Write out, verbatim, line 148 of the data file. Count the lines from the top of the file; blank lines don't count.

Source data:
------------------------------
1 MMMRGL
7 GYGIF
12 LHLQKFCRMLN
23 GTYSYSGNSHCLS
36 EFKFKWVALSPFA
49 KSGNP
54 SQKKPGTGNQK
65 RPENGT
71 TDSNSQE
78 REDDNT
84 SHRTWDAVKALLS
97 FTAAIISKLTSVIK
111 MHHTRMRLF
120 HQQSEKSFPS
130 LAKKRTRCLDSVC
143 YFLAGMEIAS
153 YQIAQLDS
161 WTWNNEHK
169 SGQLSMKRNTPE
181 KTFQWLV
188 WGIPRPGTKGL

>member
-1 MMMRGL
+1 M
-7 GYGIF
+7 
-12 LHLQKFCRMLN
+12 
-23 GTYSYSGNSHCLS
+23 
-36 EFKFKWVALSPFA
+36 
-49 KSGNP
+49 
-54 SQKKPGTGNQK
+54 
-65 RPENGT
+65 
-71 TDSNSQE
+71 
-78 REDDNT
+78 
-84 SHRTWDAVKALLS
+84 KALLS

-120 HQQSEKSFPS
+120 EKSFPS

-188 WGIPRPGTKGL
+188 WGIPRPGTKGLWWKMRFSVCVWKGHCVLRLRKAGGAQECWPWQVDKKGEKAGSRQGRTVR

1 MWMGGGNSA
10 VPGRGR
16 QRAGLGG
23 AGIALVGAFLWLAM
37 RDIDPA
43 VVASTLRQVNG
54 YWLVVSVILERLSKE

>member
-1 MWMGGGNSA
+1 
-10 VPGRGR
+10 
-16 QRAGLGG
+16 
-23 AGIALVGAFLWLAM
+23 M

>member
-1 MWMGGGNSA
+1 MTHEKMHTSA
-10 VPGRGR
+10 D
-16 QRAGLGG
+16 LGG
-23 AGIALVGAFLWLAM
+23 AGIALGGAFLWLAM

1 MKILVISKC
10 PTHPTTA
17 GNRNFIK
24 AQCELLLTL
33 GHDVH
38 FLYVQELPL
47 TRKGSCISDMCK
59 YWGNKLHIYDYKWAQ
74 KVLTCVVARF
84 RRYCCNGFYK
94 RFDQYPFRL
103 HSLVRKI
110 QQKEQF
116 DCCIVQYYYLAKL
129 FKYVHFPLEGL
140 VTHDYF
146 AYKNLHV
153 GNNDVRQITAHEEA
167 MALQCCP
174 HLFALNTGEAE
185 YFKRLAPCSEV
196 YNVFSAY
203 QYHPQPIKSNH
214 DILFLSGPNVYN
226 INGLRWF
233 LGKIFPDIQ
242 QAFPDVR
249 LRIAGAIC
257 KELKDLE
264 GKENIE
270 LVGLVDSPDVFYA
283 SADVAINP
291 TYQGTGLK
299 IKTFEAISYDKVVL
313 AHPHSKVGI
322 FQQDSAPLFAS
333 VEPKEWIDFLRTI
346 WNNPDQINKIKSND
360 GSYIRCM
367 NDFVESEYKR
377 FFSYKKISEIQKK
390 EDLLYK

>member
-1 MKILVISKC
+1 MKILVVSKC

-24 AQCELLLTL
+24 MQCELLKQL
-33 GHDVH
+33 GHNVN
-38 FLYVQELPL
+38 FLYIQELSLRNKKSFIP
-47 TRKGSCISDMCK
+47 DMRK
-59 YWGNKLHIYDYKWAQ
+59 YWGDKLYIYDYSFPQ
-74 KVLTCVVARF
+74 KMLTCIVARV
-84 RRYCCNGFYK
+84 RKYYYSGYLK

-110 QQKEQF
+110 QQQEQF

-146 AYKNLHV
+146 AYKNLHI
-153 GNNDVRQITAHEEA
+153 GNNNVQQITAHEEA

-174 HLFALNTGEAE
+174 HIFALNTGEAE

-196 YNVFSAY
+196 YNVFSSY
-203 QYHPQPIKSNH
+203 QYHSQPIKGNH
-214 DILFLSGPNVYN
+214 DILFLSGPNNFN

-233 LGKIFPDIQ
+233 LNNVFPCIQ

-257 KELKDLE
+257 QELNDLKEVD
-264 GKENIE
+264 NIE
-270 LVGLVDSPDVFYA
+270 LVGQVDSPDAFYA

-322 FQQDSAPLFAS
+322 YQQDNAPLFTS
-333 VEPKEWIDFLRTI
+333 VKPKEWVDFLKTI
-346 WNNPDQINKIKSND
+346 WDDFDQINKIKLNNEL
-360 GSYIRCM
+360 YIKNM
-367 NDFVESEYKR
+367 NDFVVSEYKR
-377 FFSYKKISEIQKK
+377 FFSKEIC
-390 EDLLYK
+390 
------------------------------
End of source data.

+233 LNNVFPCIQ